be expected to reduce the number of employees exposed to harmful noise
levels and prevent hearing impairment. The National Institute for Occupational
Safety and Health (NIOSH) estimates that almost 30 million American workers
are exposed to noise levels at work at or above 85 dBA, intense enough
to cause a hearing impairment over a working life. The standard is for
all employers to monitor noise levels and implement hearing conservation
measures in areas with exposure levels greater than 85 dBA.
OBJECTIVE 20.5. Reduce occupational dermatitis claims to an incidence
of no more than 60 per 100,000 full-time workers. (Baseline: during
1995-98, 67.3 per 100,000 workers)
Data Sources: WVWCIS; WVBEP, Employment and Wages Division
Occupational skin diseases (OSDs) or disorders are not unique to West
Virginia but do affect a large part of the work force and are very common,
with a rate approximately on par with the national 1996 rate of 69 per
100,000 workers. In West Virginia, as throughout the nation, OSDs are
preventable. Strategies in the prevention of OSDs include identifying
allergens and irritants; substituting chemicals that are less irritating/allergenic;
establishing engineering controls to reduce exposure; utilizing personal
protective equipment such as gloves and special clothing; emphasizing
personal and occupational hygiene and establishing educational programs
to increase awareness in the work place.
Primary prevention programs that include providing advice on personal
protective equipment and educating the work force about skin care can
successfully be directed toward workers in high-risk industries. Increased
awareness by health care personnel, early detection, and proper diagnosis
and treatment are also important tools for achieving the objective. Over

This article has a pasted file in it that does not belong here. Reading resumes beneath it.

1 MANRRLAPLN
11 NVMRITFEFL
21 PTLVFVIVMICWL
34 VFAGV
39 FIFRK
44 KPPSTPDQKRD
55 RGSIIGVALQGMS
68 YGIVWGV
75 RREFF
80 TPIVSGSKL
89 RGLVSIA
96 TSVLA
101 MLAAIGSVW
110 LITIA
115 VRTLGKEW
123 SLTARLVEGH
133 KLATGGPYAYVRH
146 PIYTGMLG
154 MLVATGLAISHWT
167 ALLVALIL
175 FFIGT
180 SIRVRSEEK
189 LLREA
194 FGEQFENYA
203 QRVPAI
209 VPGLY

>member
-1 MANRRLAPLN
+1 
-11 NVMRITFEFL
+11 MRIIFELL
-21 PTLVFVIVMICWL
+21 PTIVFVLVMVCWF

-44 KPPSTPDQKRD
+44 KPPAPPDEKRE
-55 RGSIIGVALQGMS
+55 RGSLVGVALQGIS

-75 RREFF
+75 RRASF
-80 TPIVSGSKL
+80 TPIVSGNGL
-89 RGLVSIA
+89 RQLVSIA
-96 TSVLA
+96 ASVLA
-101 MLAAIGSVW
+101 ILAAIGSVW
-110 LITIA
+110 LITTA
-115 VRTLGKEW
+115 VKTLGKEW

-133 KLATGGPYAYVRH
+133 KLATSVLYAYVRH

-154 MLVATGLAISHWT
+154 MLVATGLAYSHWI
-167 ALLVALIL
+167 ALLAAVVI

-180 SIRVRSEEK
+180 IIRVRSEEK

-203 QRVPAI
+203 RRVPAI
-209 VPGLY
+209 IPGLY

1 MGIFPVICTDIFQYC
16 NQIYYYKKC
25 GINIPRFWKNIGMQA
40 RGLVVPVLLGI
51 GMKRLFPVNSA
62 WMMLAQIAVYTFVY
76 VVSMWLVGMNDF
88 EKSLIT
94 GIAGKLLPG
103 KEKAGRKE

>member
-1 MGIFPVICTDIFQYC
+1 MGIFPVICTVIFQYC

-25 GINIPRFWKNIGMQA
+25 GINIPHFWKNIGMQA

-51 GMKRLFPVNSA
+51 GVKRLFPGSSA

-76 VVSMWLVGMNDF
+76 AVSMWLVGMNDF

half a century ago, J.G. Downing, a Boston dermatologist, noted: "Prevention
and early detection are much cheaper than indifference and neglect. Every
outbreak should be thoroughly investigated, for the hypersensitive person
may constitute the warning signal of a whole series of reactions, and
careful study of his condition may be the means of preventing similar
eruptions." Continuing medical education programs for health care
personnel would play an important role in increasing awareness and lead
to early and proper diagnosis and correct treatment. Allergens for skin
patch tests are important tools for the proper diagnoses of occupational
allergic contact dermatitis.
Meeting the Objectives
Health Promotion Channels for Achieving Objectives:
- Public Health Programs
- Health Care System
- Higher Education
The lead agency in preparing this chapter has been the Bureau of Employment
Programs, Research, Information and Analysis Division.
In the past decade the state has acquired new resources to bring to
bear on occupational safety and health. In 1989 the National Institute
for Occupational Safety and Health provided the initial funding for the
Institute of Occupational and Environmental Health at WVU. The Institute
has grown as a residency program and faculty members have participated
in site visits to small business to assess their safety needs and offer
advice. In 1997 the BEP's Workers' Compensation Division established a
Safety and Loss Control Program that allows the Division to address injury
prevention as well as addressing the medical and financial needs of injured
workers. Again, small and mid-sized employers are most effectively helped
as large employers often have their own risk management programs. The
Division also offers employers premium discounts for maintaining safety
programs. The Bureau's Research, Information and Analysis Division, especially
its Office of Workers' Compensation Research, will be involved with any
employer surveys on occupational safety and health such as the one identified
in developmental Objective 5. The Division's Office of Labor Statistics